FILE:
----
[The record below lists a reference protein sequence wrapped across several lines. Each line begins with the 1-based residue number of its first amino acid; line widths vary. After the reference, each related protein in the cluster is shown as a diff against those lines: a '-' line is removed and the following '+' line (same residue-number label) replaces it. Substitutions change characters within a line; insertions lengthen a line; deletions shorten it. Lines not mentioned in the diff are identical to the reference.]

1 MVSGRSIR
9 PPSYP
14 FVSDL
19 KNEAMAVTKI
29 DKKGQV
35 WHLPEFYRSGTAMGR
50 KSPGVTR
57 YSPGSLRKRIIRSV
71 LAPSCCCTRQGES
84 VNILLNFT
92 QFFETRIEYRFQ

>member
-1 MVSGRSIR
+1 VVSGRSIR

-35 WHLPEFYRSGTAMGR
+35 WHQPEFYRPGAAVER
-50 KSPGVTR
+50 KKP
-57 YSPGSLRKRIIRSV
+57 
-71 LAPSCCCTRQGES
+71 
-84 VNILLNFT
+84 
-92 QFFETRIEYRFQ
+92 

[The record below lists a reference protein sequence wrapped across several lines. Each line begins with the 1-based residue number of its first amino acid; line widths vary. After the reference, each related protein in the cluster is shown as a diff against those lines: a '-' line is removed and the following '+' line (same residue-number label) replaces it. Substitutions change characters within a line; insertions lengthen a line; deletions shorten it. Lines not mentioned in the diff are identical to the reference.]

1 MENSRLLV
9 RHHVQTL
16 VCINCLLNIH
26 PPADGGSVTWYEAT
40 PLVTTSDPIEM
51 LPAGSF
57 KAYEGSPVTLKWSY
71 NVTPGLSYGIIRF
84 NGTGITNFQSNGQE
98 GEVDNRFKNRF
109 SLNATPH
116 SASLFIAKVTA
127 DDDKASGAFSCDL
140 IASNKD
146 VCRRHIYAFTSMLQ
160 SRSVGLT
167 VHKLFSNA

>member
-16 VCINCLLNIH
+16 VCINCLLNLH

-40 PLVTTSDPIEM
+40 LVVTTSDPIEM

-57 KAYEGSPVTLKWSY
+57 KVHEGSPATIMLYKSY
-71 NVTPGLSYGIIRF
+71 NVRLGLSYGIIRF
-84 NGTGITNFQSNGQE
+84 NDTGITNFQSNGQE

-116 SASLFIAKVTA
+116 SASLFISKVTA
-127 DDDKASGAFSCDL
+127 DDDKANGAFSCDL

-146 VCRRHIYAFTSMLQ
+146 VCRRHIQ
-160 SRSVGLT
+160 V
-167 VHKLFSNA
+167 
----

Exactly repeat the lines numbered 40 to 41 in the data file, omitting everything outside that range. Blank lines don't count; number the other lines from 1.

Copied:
116 SASLFIAKVTA
127 DDDKASGAFSCDL